Monday, February 26, 2018
The Loss of Order: Relativism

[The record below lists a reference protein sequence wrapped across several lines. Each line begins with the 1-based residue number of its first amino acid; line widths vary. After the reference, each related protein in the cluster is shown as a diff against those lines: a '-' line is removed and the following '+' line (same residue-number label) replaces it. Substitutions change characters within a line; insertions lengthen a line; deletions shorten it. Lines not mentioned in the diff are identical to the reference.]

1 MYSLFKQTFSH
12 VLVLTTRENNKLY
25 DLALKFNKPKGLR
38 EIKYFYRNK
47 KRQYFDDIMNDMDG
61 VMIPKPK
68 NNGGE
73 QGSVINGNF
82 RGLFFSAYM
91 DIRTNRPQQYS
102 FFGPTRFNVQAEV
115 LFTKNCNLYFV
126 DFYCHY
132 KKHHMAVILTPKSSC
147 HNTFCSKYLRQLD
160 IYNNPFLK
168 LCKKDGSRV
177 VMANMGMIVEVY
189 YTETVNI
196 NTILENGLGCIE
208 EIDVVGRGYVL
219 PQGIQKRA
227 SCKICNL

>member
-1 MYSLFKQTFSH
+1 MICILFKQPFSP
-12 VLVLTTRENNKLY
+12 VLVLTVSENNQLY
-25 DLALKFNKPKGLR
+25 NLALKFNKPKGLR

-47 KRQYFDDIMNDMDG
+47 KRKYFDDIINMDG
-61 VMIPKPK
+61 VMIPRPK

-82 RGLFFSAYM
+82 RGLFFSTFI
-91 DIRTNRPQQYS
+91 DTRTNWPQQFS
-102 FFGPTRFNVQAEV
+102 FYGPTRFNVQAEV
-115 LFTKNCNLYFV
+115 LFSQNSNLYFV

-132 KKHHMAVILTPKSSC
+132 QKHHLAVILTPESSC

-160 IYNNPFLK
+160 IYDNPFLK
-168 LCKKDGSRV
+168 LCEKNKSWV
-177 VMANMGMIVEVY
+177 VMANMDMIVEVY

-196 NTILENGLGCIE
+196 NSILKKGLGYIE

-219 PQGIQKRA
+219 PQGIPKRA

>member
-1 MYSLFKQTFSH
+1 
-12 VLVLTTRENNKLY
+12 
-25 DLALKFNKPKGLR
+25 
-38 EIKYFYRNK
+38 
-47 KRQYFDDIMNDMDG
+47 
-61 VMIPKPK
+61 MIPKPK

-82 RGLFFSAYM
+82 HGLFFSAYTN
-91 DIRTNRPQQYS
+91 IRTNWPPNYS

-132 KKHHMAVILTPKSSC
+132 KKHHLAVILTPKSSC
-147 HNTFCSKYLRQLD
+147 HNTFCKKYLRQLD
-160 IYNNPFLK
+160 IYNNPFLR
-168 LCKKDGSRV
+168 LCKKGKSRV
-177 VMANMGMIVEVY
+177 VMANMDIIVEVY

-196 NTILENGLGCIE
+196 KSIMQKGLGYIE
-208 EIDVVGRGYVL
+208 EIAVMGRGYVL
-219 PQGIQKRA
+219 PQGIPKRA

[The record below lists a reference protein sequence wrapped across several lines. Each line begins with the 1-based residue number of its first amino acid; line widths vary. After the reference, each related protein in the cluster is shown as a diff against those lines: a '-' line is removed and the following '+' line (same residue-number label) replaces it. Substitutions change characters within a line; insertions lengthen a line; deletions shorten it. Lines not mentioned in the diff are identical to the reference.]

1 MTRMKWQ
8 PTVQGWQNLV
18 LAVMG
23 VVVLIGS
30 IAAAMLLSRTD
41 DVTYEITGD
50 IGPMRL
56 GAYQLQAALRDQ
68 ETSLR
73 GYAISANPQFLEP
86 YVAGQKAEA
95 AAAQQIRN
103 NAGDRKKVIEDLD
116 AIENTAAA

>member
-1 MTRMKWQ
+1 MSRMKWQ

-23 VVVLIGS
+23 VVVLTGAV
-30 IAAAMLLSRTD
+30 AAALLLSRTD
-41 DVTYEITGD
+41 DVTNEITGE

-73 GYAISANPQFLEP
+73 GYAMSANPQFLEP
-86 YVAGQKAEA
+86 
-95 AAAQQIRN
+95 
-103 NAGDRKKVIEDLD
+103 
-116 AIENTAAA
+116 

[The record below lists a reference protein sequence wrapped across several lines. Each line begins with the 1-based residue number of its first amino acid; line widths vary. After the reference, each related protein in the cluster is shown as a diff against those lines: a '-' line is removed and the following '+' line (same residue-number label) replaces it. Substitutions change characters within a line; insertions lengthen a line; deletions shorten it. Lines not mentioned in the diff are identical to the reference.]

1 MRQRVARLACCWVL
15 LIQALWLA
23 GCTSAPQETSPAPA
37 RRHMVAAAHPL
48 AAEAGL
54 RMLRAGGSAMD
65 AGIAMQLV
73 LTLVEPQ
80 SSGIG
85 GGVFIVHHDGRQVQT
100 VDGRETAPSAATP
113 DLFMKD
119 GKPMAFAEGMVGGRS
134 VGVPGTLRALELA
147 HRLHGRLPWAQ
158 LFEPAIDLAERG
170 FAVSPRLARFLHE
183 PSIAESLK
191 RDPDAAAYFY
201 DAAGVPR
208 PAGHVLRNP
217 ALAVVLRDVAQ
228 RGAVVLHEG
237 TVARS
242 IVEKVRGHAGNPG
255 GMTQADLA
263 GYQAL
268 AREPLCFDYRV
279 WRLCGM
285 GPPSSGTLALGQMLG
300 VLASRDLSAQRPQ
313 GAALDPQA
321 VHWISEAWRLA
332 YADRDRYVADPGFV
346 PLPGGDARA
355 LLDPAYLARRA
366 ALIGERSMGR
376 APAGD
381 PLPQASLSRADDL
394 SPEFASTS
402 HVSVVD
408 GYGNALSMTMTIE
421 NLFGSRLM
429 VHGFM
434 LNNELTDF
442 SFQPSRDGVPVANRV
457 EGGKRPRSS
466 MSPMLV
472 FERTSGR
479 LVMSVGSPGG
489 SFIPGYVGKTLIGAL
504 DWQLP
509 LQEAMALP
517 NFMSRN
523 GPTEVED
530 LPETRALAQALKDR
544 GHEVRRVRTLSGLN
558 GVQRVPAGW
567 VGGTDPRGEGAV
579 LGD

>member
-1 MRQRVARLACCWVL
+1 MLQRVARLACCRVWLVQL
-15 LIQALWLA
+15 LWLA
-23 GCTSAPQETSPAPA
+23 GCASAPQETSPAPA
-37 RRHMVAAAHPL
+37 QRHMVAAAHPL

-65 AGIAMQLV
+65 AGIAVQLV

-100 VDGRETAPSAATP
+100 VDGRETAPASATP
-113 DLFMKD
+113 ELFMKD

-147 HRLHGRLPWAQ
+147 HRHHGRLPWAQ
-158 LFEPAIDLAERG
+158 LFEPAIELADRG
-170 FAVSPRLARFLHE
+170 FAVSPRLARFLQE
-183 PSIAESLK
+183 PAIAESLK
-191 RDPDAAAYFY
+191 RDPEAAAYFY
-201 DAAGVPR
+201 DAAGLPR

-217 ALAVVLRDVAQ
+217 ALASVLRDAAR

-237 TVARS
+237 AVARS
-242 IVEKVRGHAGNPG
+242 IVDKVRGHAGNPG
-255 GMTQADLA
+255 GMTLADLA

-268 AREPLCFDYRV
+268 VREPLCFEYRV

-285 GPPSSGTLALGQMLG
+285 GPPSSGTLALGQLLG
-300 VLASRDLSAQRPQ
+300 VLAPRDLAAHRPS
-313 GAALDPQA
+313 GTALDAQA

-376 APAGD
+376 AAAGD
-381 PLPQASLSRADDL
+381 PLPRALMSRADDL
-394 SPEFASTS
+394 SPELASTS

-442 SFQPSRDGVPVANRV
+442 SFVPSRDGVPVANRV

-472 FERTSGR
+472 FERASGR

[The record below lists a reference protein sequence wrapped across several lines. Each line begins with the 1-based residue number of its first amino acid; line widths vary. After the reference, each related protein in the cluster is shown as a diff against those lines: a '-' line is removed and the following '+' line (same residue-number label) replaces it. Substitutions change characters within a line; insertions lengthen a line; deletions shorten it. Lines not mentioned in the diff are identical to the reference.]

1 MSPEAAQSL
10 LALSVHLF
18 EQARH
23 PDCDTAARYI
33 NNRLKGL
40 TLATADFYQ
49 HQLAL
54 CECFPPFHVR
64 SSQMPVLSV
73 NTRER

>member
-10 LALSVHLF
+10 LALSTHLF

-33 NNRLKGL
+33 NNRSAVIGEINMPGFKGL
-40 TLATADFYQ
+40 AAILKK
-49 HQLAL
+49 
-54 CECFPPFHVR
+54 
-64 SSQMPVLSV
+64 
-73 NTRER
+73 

The late Allan Bloom (who in his illustrious career taught both at the University of Chicago and Yale...a subtle shout-out to two of my children who also attended these institutions while retaining their orthodoxy I might add), wrote books, one of them being The Closing of the American Mind, New York: Simon & Schuster Paperbacks, 1987. His introduction explains the great challenge of the times [when Prof Bloom refers to "they" = baby boomers, generation x'rs, and millennials of course]: "The relativity of truth is not a theoretical insight but a moral postulate, the condition of a free society, or so they see it. They have all been equipped with this framework early on, and it is the modern replacement for the inalienable natural rights that used to be the traditional American grounds for a free society...The danger they have been taught to fear from absolutism is not error but intolerance. Relativism is necessary to openness and this is the virtue, the only virtue, which all primary education for more than fifty years [Bloom wrote this in 1987] has dedicated itself to inculcating. Openness -- and the relativism that makes it the only plausible stance in the face of various claims to truth and various ways of life and kinds of human beings -- is the great insight of our times. The true believer is the real danger. The study of history and of culture teaches that all the world was mad in the past...The point is not to correct the mistakes and really be right; rather it is not to think you are right at all (25-26)." First of all, let it be clear that Prof Bloom was not commending nor was he condoning the "virtue" of openness. Rather, he was explaining the current state and was launching into describing its devastating effect. It is fascinating, however, to consider that openness is popularly construed as inculcating true toleration and true toleration is essential for at least basic sympathy and compassion (as understood in connection to openness). Conversely, to cut off such openness and toleration, implies that one is unloving. What is loving therefore is accepting, tolerant, and approving of anything anyone else considers to be good. This notion comes up against real challenges. Openness as the supreme relativistic virtue shuts down traditional notions of right and wrong. Even the line of demarcation between good and evil is necessarily fuzzy. Who is to say what is good and evil anymore? In fact, to assert oneself that something is evil is to risk committing evil in such a system. What Prof Bloom wrote of in diagnosing this insidious malady is, however, nothing new. Consider Judges 21:25: "In those days there was no king in Israel. Everyone did what was right in his own eyes." As a matter of fact, since the Fall recorded in Genesis 3 and as Bonhoeffer describes in his Ethics, our employment of the knowledge of good and evil -- though the categories persist -- are no longer in line with God's employment. In the end, we echo Satan's tempting reconsideration of what God said and says and we ask, "Did God actually say...?" When we do what is right in our own eyes then the question of authority has been answered: we are the authority. If that's the case, however, then there are 7.6 billion versions of individual authorities and sources of truth running around planet earth. God's truth in this view is no longer a given; and it is certainly not objectively true nor authoritative. Lewis in Mere Christianity speaks of a universal law, a law of human nature, an oughtness, however, which persists. We know we should do right -- and there really is a right above and beyond us -- but we don't do it. In the face of this, we have two basic options: a) try our best to repress the objective right, deny it, and pretend that it isn't there & then replace it with openness; or b) repent of our sin and reclaim the truth of the Word of God, the objective and eternal truth of God's Word. Some of it is well known, for example, that it is a sin (a violation of objective and absolute TRUTH) and deadly wrong to murder another human being. This truth might still seem obvious to some, but let it be said clearly: this is an example of an absolute truth in a culture of openness that is becoming increasingly fuzzy, especially in light of the millions of future fathers, and mothers, sisters, and brothers, engineers, doctors, teachers, and pastors who were murdered before they were born. For the soul who mourns this sin, they must know that Jesus came to cover their sin with His blood; that they are utterly forgiven and loved by God in Christ. With the LORD's grace, we are now called to speak for what is right, for what is true, so that we might turn from the post-modern god of relativism that is killing our culture in the name of openness. This is yet another duality of the faith of the LORD Jesus Christ: right and wrong; truth and falsity...yes, these are real categories and to ignore them -- or to try to replace them -- is to sign-up to enter considerable peril. It is my prayer that my book Faith That Sees Through The Culture being released by Concordia Publishing House on June 13th, 2018 might help serious Christians to hold to faith that retains the conviction of objective truth. Soli Deo Gloria!